On the Importance of Taking Sides

by on Aug.20, 2013

When Joyelle and I started Action Books one of the first things we did was write some manifestos about poetry and poetics (about translation, deformation, the gothic etc). We wanted to not only generate a discussion that interested us and that dealt with work we loved (work which was not being published or discussed), but we also wanted to be honest. We hated how so many presses would claim to publish “the best of any style,” setting themselves up as neutral observers, as if their evaluation of what was “the best of any style” wasn’t a style, a point of view hidden beneath the cool veneer of rational and discerning judgment.

For all his flaws, one hugely important result of Ron Silliman’s blogging is that he made clear that everybody had an aesthetic, made clear that even that “neutral” aesthetic was an aesthetic.

I was dismayed at a lot of the recent responses to Cal Bedient’s criticism of “Conceptualism” in the Boston Review. Many merely dismissed his article using the same binary rhetoric of “anti-experimentalism” as Silliman has employed. Lots of people would simply this complex article as “Just another old guy attacking the new” etc. Here the rhetoric of experiment-vs-anti-experiment was a way of avoiding having to engage in a discussion, a way of merely blocking out opposing viewpoints.

Even more disturbing were all the people – both pro and con – attacking the idea of writing an essay opposed to a group of poets. “Why doesn’t he write about things he likes?” asked some pro-conceptualists, conveniently ignoring that in large part conceptualism has built its reputation on anti-kitsch rhetoric dismissing the “lyric” poem etc. Why is criticism so bad? I would be very happy if a prominent critic took the time to publish an essay on why he disagreed with my poetics! It doesn’t mean I would automatically shut down the Mutilation-Factory, but it would maybe force me to think about certain elements of my aesthetic from a new direction.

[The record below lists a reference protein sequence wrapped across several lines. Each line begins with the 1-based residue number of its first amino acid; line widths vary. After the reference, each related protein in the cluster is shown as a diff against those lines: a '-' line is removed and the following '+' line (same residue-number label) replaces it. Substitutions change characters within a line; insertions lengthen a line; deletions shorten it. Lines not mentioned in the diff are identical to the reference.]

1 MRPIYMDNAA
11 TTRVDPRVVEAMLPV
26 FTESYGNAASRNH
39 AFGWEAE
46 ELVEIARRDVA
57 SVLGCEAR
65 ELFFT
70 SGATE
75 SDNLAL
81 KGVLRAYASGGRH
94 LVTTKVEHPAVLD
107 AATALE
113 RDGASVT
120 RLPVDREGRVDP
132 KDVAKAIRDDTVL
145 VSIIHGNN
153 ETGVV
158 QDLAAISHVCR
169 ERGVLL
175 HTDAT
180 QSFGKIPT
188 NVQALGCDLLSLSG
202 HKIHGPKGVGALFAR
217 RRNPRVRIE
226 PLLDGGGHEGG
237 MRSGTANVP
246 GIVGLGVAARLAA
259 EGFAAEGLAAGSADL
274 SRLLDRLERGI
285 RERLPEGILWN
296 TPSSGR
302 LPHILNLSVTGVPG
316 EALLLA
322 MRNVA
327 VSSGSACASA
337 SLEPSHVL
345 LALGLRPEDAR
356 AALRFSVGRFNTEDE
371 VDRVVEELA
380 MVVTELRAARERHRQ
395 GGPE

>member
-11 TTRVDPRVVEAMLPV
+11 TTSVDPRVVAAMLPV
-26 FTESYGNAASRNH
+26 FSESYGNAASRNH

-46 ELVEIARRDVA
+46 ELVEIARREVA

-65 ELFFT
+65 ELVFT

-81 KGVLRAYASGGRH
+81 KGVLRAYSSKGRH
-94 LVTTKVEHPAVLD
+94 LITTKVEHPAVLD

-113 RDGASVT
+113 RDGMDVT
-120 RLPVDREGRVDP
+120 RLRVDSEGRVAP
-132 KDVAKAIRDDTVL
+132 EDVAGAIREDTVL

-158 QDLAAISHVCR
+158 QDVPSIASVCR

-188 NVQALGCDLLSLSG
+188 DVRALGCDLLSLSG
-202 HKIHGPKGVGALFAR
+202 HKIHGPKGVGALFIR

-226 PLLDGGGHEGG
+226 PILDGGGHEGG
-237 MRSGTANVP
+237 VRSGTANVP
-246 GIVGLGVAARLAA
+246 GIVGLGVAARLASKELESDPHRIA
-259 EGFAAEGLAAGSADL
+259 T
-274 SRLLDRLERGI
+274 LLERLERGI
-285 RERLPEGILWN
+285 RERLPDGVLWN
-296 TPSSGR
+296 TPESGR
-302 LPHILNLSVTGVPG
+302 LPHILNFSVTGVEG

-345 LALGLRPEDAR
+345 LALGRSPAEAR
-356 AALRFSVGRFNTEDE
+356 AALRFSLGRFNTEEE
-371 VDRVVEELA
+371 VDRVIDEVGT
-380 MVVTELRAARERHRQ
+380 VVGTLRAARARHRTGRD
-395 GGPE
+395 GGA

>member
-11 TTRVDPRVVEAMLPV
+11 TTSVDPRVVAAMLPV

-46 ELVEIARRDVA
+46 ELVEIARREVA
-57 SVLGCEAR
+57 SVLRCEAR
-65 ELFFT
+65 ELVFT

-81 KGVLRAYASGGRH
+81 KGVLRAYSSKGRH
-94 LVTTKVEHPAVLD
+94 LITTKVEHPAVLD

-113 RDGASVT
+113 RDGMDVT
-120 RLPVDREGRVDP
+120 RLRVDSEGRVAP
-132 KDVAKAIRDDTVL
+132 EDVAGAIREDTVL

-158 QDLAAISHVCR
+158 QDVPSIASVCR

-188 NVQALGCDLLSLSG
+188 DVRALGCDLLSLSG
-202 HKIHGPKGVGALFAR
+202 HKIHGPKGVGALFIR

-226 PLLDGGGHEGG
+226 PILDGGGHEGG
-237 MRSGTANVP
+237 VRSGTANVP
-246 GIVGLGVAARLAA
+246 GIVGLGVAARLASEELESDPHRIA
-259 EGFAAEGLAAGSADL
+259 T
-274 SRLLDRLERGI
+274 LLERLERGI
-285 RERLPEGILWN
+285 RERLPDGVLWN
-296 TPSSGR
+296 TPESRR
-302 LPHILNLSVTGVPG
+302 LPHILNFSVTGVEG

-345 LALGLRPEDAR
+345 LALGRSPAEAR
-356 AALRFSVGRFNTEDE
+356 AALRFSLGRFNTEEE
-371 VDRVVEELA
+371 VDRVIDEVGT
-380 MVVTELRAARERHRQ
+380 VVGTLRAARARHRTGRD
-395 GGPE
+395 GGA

But the worst responses to the Bedient essay that I saw were that some people (on facebook) wrote: “Don’t talk about it, it only bring them more attention.” The way we express disagreement in our contemporary American poetry culture is apparently not by expressing disagreement. It’s by ignoring different views and hoping they will go away. By ignoring the things we disagree with. There can be no better recipe for an anemic and dull literary scene.

I remember reading similar reactions to Seth Oelbaum’s provocative, highly thought-out and magnificently performative posts on HTMLGiant (about the AWP, about Marxism, about gender and violence etc). His posts caught on like wildfire a few months back and immediately people started warning each other (in public places like facebook no less) not the “stoke the fire” or “feed the troll.” “Do not read this post, and please do not talk about it,” one poet wrote on a famous critic’s facebook wall in near hysteria, as if afraid that the critic would be infected with the Oelbaum virus. Some people wrote diatribes attacking Seth for his perpetrating the ultimate sin of “self-promotion” (even though he aligned himself with the most-hated “one percent,” a obviously abject position) and of misreading Marx (even though, again, he aligned himself with the “one percent”!). It appears that the most controversial thing about Oelbaum was that he was controversial in a literary culture that is scared of controversy. Oelbaum became a kind of violence to the status quo.

I was reminded of this when Rauan Klassnik recently wrote a response to my posts on violence and art on the poetry foundation. When announcing this post to his e-friend, one person wrote back: